I pulled the book forward and noticed a pair of white cotton gloves wedged under the cover. I pulled them out and put them on. This was obviously an old and valuable book. I placed the book on its spine and let it open to a random page. The sound of the sleigh bells was less muffled than before.
The story on the left-hand page was of Jack and the Beanstalk, and a beautiful rendering of Jack, himself, climbing the beanstalk on the right-hand page. For an instant, I thought I saw Jack’s eyes blink but dismissed the idea as ridiculous as I turned the page.
Cinderella was next with a beautiful illustration. I thought I saw tiny birds flitting on the edge of the page as I turned it. Next came Sleeping Beauty, and then Little Red Riding Hood. But when I turned that page over, something different was going on. The sound of the sleigh bells was clear and loud as if they were right next to me. The illustration was kind of a blur. On closer inspection, it appeared to be a picture of falling snow.
Then I saw the title on the left-hand page and gasped. It read GRANDPA THORNTON. Before I could even begin reading the text under the title, the illustration began to take on movement. The snow was falling ever so lightly. The illustration took on all the qualities of a motion picture when a prancing horse drawing a beautiful sleigh came into view.
I could not believe my eyes. It looked just like Grandpa’s sleigh. I looked closely at the driver and yelled, “GRANDPA!”
The driver pulled on the reins, “Whoa, Bess whoa, old girl.” The driver turned and looked directly at me, “Hey. Is that you, Little Haystack?”
“Yes, Grandpa, it’s me. I’m so sorry I wasn’t able to be with you when you fell ill.”
“Well, I’m not ill now. Everything is different here. Quiet, and beautiful. I’m waiting for your grandmother to come over. She’s hanging on for some reason. If you see her, tell her for me to let go. I’m here to catch her.”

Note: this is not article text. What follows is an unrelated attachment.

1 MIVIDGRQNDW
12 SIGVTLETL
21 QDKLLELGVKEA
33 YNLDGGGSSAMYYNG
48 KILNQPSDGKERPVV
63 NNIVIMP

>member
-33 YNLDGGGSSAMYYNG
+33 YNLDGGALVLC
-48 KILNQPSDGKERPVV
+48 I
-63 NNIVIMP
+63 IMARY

“I will Grandpa. I’m on my way out to see her.”
“That’s great news. Now, I gotta go but always remember, if you need me, just think of me and I’ll be there to help any way I can.”
“I will, Grandpa. I will. I’m so happy to see you again.”
“Likewise, Freddie. Now you take care.”
“I will. I promise.”
Okay, Bess, Giddyup. Merry Christmas, Haystack.” Bess moved forward and the sound of sleigh bells resumed.
“Merry Christmas, Grandpa.”
I was somewhat startled when I heard slippers shuffling across the back room floorboards. I looked at my watch, closed the fairy tale book, took the gloves off and laid them on top of the book as Morris stepped into the room.
“Oh, gosh. I gotta go. Thank you for the tea, Morris.”
“You are most welcome. I hope you found something interesting.”
“Oh, I did. I certainly did. Thank you.” As I left the bookshop, I could still hear the muffled sound of those sleigh bells.
Before I crossed the Canal Street Bridge, I glanced back and stopped dead in my tracks. The Olde Book Shoppe was gone. My jaw dropped, but then I began to smile when I realized what had just happened to me.
A light snow began to fall as I dashed across the bridge. As I ran, I laughed and wished Morris and the whole world a very Merry Christmas.